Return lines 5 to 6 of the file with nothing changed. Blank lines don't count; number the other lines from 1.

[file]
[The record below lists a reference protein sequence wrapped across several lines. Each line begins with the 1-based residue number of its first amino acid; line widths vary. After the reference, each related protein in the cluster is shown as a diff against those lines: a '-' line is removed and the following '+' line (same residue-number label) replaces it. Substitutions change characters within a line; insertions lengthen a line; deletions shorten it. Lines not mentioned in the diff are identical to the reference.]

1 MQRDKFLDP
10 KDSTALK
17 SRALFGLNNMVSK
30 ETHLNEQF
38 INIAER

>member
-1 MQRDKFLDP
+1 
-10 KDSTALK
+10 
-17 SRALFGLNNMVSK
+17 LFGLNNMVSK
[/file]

30 ETHLNEQF
38 INIAER